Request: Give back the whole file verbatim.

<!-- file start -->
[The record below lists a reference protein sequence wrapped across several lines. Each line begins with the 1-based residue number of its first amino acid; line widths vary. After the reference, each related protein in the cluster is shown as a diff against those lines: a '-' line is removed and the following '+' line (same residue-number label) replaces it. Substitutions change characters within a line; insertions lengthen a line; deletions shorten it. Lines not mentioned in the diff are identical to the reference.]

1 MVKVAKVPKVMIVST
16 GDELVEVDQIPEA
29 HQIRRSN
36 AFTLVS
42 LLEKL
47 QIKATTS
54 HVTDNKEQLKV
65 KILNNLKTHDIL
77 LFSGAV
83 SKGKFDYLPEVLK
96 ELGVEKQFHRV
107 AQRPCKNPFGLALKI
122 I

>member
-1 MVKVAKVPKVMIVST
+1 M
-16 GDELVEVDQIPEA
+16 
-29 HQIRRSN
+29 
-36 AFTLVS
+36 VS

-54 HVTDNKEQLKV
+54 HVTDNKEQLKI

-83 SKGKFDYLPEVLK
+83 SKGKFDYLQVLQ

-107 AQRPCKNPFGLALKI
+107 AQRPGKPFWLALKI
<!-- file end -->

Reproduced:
[The record below lists a reference protein sequence wrapped across several lines. Each line begins with the 1-based residue number of its first amino acid; line widths vary. After the reference, each related protein in the cluster is shown as a diff against those lines: a '-' line is removed and the following '+' line (same residue-number label) replaces it. Substitutions change characters within a line; insertions lengthen a line; deletions shorten it. Lines not mentioned in the diff are identical to the reference.]

1 MVKVAKVPKVMIVST
16 GDELVEVDQIPEA
29 HQIRRSN
36 AFTLVS
42 LLEKL
47 QIKATTS
54 HVTDNKEQLKV
65 KILNNLKTHDIL
77 LFSGAV
83 SKGKFDYLPEVLK
96 ELGVEKQFHRV
107 AQRPCKNPFGLALKI
122 I

>member
-1 MVKVAKVPKVMIVST
+1 M
-16 GDELVEVDQIPEA
+16 
-29 HQIRRSN
+29 
-36 AFTLVS
+36 VS

-54 HVTDNKEQLKV
+54 HVTDNKEQLKI

-83 SKGKFDYLPEVLK
+83 SKGKFDYLQVLQ

-107 AQRPCKNPFGLALKI
+107 AQRPGKPFWLALKI